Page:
@Hauser: Oh I didn't know that, sounds great! Unfortunately, I mostly use Google Chrome, thus the "most visited" stats on Firefox will be highly skewed. :/ –  grunwald2.0 Sep 28 '12 at 13:56
add comment

I have long struggled and meditated on this problem. What I ultimately decided is that a repository of bookmarks, or of any kind of knowledge, is useless as a static collection and quickly degenerates into a backlog never to be accessed again. I abandoned my humongous Delicious account and have since been developing a little something that offers a different take on the subject.

And that is action-oriented browsing. I think that anything you clip or save or note down must have an intended action, now or in the future. Maybe you are saving a bookmark because you want to refer to it when you tackle some personal project you want to do someday/maybe. It must then be triggered by that project when you finally get to it. If you never get to it, the bookmark will die with the project, which is just as well.

As you said, most bookmarks will never be accessed again, but you don't know which ones yet. It's the long tail principle. We don't have time to do everything we want, but in the spirit of GTD, ideally we'd like to map out all that we could want to do, so we can always (say, weekly) review our priorities and be ready to pivot into new directions if situations, or our minds, change.

Even if you are only saving a cute picture of a cat, it is still actionable. Why are you saving it? That's the key question. It may be because you want to show it to some people, so it should be triggered in your next interaction with each of those people, and then you're done with that bookmark and you can let go of it.

Articles that you want to read or reread should by triggered by a reading list, or by study plans for particular subjects, or even by a blog post you want to write on the ideas you read on several of these articles.

It's all about what should trigger that bookmark to come into your attention again. You shouldn't need to remember to check it back on your own, or you may well never do.

share|improve this answer
1  
Great!! But, Vic, this means what is needed is not "action-oriented browsing" but action-oriented "bookmarking" / link-organization, or is it?! But I guess a "how to" for this question basically points back to general "GTD" organization (principles). Lastly: My actual question was intended to be very practical: I DEFINITELY want to and will process my existing 1.000 bookmarks, I just wonder how to make that process most economic (time efficient)? –  grunwald2.0 Sep 28 '12 at 7:51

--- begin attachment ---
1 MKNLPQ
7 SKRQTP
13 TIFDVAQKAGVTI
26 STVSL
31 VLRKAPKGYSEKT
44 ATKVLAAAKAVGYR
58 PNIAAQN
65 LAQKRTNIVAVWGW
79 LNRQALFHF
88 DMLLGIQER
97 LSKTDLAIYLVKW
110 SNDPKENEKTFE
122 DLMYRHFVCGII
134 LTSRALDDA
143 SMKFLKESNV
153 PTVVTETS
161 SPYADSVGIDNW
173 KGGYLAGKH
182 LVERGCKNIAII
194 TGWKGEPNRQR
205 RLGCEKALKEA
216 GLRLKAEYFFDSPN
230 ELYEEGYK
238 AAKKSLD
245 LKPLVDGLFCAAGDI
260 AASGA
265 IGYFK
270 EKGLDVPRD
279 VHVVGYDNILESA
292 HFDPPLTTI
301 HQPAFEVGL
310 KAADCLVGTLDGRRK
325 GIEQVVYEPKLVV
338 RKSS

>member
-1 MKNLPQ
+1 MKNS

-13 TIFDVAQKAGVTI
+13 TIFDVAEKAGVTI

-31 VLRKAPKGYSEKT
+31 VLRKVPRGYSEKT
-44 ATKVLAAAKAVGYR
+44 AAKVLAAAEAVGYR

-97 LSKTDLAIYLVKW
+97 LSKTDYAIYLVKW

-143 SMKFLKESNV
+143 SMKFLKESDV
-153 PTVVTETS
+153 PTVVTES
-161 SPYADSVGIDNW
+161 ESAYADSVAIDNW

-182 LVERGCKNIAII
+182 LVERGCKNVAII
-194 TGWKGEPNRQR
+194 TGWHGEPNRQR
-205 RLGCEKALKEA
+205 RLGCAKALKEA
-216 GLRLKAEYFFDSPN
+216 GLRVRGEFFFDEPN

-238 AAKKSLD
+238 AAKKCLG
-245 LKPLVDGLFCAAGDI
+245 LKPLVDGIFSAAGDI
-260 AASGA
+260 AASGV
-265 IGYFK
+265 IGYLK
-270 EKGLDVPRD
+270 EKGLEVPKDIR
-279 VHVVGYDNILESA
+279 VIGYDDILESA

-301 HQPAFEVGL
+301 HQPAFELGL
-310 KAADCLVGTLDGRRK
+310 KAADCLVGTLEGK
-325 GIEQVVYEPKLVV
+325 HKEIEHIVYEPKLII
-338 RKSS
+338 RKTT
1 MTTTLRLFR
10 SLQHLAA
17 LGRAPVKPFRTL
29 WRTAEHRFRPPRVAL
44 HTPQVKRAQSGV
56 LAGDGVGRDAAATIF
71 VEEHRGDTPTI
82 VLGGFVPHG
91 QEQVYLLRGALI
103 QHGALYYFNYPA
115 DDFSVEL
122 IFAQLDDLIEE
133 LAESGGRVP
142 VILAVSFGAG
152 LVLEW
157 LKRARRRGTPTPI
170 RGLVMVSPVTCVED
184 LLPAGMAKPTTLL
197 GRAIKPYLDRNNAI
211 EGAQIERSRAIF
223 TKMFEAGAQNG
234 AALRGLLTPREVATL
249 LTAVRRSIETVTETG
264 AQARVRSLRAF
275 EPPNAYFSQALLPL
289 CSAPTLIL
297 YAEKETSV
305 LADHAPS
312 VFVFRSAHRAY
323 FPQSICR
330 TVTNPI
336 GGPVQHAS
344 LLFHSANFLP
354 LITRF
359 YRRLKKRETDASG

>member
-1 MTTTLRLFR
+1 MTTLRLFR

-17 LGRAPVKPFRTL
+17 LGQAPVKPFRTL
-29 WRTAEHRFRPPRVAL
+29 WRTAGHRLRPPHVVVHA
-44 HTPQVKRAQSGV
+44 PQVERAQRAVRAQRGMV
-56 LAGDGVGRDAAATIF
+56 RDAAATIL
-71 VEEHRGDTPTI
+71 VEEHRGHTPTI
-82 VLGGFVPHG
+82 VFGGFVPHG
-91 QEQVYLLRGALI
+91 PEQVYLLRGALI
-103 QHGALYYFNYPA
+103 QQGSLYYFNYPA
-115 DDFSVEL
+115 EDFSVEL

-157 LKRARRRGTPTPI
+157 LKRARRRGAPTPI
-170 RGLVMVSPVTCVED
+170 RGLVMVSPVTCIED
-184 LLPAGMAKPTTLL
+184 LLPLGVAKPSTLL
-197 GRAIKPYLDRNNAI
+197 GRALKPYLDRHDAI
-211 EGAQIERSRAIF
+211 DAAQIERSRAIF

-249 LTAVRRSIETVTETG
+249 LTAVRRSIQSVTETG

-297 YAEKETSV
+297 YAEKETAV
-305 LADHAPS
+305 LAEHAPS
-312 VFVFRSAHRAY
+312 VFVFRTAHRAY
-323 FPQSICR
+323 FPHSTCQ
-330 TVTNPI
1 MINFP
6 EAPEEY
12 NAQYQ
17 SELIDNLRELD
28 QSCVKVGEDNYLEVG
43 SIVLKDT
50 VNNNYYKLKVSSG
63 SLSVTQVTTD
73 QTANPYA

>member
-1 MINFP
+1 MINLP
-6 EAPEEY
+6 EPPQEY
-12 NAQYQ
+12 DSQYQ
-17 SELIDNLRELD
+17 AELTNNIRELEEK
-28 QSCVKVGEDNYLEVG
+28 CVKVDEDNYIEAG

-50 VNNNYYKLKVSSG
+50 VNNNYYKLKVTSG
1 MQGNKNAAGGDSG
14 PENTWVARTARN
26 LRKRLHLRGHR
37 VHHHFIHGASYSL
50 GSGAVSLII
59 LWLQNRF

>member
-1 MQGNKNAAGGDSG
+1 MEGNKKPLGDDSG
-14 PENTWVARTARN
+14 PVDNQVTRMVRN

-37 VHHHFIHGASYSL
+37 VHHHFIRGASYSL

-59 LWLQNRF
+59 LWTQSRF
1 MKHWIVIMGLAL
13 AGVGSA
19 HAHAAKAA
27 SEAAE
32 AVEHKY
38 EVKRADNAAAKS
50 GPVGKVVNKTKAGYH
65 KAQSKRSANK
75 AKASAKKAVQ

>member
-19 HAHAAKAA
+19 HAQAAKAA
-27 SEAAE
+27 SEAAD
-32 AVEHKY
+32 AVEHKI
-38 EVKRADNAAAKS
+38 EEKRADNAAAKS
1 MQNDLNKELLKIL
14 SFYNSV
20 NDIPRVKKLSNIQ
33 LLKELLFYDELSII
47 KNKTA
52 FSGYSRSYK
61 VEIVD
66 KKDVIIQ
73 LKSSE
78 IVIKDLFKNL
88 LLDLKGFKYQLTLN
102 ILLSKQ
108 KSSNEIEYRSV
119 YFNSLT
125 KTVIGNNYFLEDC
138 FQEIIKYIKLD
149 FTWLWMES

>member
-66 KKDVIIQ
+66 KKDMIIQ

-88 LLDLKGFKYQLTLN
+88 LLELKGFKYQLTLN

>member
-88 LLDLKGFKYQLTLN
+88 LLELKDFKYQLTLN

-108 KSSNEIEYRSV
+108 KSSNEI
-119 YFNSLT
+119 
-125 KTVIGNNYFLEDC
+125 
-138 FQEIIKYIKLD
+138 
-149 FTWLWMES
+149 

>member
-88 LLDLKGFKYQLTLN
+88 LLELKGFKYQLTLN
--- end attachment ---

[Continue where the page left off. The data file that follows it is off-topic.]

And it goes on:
1  
Yeah, I'm really sorry this isn't very practical, I don't currently have a hard fast solution for myself either. I'd say action-oriented bookmarking is half of it, and more towards what you're looking for right now. But considering you had processed your 1000 bookmarks in such a way, changing your browsing mindset in the future (for instance, being mindful of what project those bunch of tabs you just opened belong to) would prevent such backlogs from building up in the first place. In any case hope someone has a process you can use right now. –  Vic Goldfeld Sep 28 '12 at 9:11
    
Dear Vic, you are definitely right, building up such a backlog should be avoided in the future! I guess I'll just wait a few days until I feel the energy to tackle it this one time for 2012. –  grunwald2.0 Sep 28 '12 at 13:57
add comment

Your Answer

 
discard

By posting your answer, you agree to the privacy policy and terms of service.

Not the answer you're looking for? Browse other questions tagged or ask your own question.